A threat event report is a report of traffic that has been dropped, or that has generated an alert, after matching one of Cisco Talos' intrusion policies. In most cases, there's no need to tune IPS rules. If necessary, you have the option to override how an event is handled by changing the matching rule action in CDO.
Note the following behaviors of the Threats page:
- Threat events that are displayed are not live. Devices are polled hourly for additional Threat events.
- Threat events that are not included in the Live or Historical view are not part of Cisco Security Analytics and Logging.
- To see Threat events that you've hidden from view, click the filter icon and check the view hidden option.
- If you are a subscriber to Cisco Security Analytics and Logging, the events you see in Threat Events table do not contain events sent to the Secure Event Connector.
- From the navigation pane, select Monitoring > Threats. You can filter what events are shown and search by source IP address.
- Click on a threat event to expand the details panel on the right.
- For more information on the rule, click the Rule Document URL in the Rule Details section.
- To hide this event, check the toggle switch for Hide Events. The event handling continues as is, but you won't see it here, unless you click View Hidden or un-hide this event.
- To edit rule overrides, click Tune Rule. When you change a rule action in CDO, the override applies to all the pre-defined policies. This is different than in the FDM where each rule can be different from policy to policy.
Note: Cisco Defense Orchestrator (CDO) provides the ability to tune rules on Firepower Threat Defense (FTD) devices that run software versions 6.4.x.x through 6.6.0.x and 6.6.1.x. CDO currently does not support rule tuning on FTD 6.7.
- In the Override All devices pull-down, select an action and click Save.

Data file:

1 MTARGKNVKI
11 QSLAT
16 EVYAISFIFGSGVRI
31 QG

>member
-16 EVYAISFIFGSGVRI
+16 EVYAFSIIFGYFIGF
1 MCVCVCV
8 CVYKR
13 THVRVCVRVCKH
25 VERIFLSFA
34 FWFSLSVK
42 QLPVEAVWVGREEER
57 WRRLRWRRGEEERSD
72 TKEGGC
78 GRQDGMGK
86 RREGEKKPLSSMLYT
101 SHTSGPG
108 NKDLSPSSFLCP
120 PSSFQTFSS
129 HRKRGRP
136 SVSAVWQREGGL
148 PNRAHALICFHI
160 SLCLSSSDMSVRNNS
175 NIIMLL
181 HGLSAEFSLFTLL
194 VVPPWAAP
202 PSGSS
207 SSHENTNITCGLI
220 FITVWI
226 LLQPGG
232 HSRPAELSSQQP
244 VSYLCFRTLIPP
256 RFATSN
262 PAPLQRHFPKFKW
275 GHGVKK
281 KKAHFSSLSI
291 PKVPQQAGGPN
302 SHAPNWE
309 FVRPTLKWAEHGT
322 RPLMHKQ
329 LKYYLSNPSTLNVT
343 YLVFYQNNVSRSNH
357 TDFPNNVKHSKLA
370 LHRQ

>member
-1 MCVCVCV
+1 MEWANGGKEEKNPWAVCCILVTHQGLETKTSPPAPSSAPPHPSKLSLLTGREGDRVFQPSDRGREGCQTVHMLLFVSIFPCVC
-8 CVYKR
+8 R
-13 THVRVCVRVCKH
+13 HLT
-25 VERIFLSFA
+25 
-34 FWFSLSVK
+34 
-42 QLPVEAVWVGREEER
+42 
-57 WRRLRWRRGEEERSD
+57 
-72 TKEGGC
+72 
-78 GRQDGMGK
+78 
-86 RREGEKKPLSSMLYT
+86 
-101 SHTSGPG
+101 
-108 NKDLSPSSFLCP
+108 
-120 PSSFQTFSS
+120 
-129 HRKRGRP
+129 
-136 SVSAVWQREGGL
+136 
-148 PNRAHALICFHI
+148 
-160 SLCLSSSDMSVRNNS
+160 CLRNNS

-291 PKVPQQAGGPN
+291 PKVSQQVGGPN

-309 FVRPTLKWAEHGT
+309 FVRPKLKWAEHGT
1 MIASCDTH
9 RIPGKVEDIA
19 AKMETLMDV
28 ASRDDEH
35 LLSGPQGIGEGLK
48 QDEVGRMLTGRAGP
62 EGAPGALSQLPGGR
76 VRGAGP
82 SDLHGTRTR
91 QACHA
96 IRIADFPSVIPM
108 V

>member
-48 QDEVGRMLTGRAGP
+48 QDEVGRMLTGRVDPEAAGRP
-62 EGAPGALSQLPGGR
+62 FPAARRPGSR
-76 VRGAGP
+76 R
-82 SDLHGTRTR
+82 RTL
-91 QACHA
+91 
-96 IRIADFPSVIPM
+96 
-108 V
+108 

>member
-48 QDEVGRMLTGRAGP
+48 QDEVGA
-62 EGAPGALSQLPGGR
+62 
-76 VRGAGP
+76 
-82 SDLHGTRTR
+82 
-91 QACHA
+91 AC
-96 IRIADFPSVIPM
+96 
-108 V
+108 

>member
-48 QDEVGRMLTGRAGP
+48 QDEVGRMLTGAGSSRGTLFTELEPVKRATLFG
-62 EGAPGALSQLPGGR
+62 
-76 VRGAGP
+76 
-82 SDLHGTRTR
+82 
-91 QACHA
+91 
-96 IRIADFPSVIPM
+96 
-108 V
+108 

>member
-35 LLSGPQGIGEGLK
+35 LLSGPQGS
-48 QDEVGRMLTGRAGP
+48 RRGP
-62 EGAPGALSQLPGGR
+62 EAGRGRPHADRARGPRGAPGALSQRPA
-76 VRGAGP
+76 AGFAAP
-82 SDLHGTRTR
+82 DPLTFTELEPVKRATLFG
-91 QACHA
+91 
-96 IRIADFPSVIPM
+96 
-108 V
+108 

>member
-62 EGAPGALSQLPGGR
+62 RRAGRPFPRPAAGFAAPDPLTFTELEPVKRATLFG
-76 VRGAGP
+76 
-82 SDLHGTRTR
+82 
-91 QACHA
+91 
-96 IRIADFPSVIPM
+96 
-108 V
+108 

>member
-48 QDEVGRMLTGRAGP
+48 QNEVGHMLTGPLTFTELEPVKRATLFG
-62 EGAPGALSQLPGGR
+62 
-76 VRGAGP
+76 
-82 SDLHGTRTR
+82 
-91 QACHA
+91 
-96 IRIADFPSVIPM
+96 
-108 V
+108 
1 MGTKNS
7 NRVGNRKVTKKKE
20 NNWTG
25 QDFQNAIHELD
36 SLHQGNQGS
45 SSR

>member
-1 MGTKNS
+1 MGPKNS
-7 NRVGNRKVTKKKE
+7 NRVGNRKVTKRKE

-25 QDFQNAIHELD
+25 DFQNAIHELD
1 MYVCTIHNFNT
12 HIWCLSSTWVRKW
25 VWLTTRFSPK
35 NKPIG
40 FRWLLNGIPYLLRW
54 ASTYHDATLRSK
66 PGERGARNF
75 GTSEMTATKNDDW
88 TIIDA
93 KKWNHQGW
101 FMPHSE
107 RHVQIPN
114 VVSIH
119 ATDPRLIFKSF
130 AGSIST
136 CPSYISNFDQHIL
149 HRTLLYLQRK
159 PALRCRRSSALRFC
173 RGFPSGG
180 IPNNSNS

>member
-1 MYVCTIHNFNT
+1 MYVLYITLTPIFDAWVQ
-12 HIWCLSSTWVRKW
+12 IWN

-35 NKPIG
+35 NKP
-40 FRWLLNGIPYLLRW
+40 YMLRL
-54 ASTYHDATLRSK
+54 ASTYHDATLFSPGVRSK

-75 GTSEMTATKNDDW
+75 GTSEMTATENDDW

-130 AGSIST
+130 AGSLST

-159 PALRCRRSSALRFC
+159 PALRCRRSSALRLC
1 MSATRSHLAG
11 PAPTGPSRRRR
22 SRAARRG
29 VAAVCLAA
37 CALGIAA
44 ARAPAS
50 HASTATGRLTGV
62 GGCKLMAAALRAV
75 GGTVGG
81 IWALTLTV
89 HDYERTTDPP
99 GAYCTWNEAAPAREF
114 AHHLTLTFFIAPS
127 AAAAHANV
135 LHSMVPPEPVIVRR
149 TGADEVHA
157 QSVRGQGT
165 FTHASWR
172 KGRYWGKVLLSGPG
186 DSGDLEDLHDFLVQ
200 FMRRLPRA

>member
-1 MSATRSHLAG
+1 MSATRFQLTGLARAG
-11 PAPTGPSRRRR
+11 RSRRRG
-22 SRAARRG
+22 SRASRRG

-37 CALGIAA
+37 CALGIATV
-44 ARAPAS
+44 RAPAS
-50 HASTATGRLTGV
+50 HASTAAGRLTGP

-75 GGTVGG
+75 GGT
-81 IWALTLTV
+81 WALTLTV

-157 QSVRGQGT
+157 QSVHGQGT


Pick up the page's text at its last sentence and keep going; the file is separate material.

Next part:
- Drop-This choice creates an event when this rule matches traffic and then drops the connection. Use this action to tighten security of certain rules. For example, specifying Drop would make security stricter when the Talos rule is matched even if the "Connectivity over Security” policy is specified for the access control rule.
- Alert-This choice creates an event when this rule matches traffic, but it does not drop the connection. A use case for “Alert” is when traffic is blocked, but the customer wants to allow, it and look at the alerts before disabling the rule.
- Disabled-This choice prevents traffic from being matched to the rule. No events are generated. The use case for “Disabled” is to stop false positives in reports, or remove rules that do not apply to your environment, like disabling Apache httpd rules if you don't use httpd.
- Default-This choice returns a rule to the default action it was assigned by Talos, for the intrusion policy it is listed in. For example, when you return an intrusion rule to "Default" that may mean its action returns to "Alert" in the "Connectivity over Security" policy and "Block" in the "Balanced Security and Connectivity" policy.
- To edit rule overrides by device, check the Advanced Options slider. This section shows you the configured rule action for each device, which you can change by checking the affected device, selecting an override action, and clicking Save.
- Affected Devices does not indicate the source devices. Instead, it shows the FTD devices reporting the event.
- Click the refresh () button to refresh the table that shows threats based on the current search filters.
- Click the export () button to download the current summary of the threats to a comma-separated value (.csv) file. You can open the .csv file in a spreadsheet application such as Microsoft Excel to sort and filter the items on your list. CDO exports the basic threat details to the file except for additional information such as time, source, and device.
- Review and deploy now the changes you made, or wait and deploy multiple changes at once.